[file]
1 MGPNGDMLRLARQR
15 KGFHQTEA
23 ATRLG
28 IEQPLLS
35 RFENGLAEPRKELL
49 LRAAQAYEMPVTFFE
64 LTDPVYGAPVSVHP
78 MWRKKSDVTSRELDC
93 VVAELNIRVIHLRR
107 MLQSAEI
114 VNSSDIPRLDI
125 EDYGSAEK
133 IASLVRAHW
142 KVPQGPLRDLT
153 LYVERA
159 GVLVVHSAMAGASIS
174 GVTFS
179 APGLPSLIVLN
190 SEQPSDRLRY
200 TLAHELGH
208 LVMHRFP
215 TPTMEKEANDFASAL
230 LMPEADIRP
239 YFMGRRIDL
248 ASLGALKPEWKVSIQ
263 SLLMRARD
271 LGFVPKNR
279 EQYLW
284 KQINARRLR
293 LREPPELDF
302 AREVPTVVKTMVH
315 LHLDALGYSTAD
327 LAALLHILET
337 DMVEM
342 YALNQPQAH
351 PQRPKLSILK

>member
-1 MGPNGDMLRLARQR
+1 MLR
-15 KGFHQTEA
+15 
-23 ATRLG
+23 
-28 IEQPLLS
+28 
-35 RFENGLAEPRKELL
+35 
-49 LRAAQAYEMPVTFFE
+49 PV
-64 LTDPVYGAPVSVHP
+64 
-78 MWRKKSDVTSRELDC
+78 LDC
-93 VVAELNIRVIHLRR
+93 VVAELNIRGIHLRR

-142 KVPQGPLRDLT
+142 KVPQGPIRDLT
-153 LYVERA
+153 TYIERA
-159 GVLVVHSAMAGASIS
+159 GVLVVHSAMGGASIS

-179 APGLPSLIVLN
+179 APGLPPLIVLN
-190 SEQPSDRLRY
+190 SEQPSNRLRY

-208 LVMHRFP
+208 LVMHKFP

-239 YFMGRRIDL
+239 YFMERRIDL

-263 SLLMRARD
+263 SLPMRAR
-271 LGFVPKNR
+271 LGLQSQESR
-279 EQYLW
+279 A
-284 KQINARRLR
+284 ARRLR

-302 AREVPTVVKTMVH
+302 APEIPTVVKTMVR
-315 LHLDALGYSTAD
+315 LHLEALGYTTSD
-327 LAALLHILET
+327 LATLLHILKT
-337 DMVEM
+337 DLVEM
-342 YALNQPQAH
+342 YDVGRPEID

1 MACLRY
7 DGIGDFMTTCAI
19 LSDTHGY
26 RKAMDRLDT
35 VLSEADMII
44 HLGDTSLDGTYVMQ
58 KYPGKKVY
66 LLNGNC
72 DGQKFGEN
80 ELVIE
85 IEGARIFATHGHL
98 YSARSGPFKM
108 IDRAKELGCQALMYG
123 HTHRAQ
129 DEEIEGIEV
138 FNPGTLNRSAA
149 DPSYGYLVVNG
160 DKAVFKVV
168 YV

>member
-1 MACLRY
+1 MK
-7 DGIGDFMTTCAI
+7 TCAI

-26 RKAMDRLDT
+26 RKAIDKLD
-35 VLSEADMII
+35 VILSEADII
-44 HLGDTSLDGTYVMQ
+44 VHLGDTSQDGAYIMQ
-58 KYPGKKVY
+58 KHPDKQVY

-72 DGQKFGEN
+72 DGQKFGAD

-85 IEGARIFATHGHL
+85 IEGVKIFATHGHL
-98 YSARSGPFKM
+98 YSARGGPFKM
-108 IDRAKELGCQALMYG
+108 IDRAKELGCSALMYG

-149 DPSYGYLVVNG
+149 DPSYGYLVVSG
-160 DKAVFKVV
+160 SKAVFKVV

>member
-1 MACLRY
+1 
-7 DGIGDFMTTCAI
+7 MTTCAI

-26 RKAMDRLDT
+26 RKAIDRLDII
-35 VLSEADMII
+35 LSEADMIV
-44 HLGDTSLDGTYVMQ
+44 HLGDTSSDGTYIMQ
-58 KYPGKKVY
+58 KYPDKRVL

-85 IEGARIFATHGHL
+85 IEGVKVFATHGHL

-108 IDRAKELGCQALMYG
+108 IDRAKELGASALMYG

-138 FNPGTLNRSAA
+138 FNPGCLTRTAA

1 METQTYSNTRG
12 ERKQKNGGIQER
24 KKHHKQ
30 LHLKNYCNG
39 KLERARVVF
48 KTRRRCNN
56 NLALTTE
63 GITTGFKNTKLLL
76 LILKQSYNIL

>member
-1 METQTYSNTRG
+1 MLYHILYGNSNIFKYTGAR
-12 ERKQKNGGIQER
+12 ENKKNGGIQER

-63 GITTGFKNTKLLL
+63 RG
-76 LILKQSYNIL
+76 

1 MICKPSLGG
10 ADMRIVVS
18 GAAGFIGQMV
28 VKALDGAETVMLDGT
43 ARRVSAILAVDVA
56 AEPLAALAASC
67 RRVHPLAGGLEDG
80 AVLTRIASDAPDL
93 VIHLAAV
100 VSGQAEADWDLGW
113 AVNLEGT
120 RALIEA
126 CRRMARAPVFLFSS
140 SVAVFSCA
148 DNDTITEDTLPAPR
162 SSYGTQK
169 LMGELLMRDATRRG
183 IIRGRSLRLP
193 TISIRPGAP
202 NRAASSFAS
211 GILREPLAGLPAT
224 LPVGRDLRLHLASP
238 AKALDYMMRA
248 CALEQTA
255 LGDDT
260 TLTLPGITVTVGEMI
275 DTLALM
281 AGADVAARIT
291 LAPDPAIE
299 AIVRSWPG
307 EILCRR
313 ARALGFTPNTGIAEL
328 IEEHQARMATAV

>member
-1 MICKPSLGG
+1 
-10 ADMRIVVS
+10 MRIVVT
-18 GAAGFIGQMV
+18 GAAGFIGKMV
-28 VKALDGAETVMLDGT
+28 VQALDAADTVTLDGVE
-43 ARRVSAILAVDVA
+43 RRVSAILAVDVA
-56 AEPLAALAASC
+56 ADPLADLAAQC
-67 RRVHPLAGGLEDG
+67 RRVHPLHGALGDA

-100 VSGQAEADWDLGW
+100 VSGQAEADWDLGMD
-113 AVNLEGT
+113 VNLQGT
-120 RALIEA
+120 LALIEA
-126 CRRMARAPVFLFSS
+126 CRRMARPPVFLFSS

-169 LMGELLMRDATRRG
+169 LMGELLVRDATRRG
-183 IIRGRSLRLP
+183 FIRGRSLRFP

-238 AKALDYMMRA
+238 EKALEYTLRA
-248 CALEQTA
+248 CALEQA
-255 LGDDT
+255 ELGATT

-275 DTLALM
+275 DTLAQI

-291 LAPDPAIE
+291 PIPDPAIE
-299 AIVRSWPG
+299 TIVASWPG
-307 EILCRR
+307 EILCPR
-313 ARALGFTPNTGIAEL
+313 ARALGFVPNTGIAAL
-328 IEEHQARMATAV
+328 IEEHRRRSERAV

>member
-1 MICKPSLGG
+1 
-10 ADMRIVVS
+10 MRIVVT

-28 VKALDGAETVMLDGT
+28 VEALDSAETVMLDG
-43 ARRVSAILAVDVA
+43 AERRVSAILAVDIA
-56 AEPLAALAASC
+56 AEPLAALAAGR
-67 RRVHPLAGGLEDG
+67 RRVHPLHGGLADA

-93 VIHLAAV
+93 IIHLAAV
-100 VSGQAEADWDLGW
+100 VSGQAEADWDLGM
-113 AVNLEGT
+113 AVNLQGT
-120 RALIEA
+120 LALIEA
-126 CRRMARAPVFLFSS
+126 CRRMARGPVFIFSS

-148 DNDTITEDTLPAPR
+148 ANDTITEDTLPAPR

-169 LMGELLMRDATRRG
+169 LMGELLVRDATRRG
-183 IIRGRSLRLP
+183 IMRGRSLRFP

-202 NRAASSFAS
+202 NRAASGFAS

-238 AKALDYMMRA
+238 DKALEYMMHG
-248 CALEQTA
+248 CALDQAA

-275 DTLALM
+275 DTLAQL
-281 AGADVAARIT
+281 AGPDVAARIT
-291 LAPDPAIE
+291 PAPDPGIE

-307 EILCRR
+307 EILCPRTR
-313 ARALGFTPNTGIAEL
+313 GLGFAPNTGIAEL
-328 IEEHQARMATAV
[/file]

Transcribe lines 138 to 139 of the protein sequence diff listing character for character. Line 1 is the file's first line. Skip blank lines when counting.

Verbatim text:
+26 RKAIDRLDII
-35 VLSEADMII